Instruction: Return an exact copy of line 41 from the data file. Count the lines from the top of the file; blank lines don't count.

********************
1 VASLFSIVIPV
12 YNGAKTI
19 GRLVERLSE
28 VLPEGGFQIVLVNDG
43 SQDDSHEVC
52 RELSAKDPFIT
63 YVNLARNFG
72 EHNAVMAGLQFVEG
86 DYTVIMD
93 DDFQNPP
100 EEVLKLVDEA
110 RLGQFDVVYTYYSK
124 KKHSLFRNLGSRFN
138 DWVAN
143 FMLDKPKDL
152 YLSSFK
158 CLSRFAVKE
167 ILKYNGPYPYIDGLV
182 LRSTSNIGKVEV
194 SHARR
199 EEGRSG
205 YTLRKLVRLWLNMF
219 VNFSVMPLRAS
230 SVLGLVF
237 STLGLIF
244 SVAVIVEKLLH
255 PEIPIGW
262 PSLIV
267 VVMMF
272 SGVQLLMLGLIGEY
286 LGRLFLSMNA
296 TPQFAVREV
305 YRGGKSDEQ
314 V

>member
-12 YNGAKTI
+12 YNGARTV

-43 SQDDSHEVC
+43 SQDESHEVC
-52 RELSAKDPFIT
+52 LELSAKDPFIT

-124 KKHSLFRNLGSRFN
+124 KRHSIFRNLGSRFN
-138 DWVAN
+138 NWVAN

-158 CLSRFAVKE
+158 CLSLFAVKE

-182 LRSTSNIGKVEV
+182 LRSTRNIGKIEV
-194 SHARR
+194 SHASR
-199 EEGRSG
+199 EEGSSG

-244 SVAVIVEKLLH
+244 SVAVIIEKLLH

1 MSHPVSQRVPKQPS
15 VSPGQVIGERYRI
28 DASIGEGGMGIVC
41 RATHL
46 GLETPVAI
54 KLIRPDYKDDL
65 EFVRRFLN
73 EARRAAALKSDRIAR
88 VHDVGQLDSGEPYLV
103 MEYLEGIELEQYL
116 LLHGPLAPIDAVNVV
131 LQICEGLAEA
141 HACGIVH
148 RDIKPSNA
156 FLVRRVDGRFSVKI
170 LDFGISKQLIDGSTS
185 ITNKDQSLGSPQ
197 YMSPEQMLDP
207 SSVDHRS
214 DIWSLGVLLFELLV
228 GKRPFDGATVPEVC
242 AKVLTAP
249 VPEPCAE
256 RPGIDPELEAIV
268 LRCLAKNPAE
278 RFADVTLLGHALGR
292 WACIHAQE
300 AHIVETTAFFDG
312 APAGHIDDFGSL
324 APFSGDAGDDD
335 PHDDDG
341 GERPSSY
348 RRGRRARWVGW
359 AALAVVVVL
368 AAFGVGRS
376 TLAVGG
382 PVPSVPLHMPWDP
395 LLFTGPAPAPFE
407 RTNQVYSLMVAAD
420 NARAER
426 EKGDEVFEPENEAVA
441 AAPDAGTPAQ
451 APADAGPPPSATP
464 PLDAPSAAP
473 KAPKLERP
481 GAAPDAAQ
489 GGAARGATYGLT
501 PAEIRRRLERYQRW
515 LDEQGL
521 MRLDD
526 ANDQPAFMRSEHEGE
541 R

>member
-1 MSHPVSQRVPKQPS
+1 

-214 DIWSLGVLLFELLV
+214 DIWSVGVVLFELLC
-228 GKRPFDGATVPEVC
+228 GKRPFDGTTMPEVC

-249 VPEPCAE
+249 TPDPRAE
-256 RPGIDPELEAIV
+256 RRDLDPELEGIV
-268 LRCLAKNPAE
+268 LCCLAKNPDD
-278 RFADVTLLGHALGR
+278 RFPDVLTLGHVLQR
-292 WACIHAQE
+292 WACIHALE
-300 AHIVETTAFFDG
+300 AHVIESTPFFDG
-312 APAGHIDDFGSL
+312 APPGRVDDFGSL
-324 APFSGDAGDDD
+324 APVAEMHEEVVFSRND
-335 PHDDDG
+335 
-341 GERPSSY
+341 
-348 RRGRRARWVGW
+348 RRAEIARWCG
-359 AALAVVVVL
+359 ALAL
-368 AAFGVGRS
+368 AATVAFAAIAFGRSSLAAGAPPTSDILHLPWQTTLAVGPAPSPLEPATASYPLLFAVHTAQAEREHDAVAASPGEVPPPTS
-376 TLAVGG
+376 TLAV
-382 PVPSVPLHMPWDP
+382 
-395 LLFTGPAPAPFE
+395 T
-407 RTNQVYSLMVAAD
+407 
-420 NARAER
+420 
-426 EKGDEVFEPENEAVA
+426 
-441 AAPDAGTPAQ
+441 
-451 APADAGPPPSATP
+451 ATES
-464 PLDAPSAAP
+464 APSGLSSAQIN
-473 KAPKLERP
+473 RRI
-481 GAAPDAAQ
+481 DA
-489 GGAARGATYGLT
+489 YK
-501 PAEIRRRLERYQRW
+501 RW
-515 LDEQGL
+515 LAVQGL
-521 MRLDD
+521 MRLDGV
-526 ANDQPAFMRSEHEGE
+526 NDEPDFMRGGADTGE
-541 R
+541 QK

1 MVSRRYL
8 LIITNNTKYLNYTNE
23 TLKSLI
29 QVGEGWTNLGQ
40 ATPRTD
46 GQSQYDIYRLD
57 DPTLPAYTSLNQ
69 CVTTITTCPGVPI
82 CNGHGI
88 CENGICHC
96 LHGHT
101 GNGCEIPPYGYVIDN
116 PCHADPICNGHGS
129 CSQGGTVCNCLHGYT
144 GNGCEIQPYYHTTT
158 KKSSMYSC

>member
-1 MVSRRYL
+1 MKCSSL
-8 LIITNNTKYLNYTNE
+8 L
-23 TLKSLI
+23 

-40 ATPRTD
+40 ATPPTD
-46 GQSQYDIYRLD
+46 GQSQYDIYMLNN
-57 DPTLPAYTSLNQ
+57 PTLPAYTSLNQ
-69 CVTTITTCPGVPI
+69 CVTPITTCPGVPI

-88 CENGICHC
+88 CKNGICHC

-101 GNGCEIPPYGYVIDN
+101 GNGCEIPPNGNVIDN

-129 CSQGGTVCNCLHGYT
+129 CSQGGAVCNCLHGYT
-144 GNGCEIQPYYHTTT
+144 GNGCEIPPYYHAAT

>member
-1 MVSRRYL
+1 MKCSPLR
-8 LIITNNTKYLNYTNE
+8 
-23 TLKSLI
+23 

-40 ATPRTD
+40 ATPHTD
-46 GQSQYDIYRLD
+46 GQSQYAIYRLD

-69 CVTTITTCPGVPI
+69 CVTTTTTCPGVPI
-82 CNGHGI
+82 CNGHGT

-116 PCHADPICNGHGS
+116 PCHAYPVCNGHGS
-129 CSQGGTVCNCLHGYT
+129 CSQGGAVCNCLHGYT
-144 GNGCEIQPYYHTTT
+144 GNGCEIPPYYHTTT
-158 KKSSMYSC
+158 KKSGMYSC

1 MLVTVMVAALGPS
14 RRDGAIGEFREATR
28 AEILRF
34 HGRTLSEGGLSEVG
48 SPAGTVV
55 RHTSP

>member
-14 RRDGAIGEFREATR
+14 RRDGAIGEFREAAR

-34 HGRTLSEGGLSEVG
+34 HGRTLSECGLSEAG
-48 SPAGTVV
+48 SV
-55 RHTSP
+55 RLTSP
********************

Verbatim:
+52 LELSAKDPFIT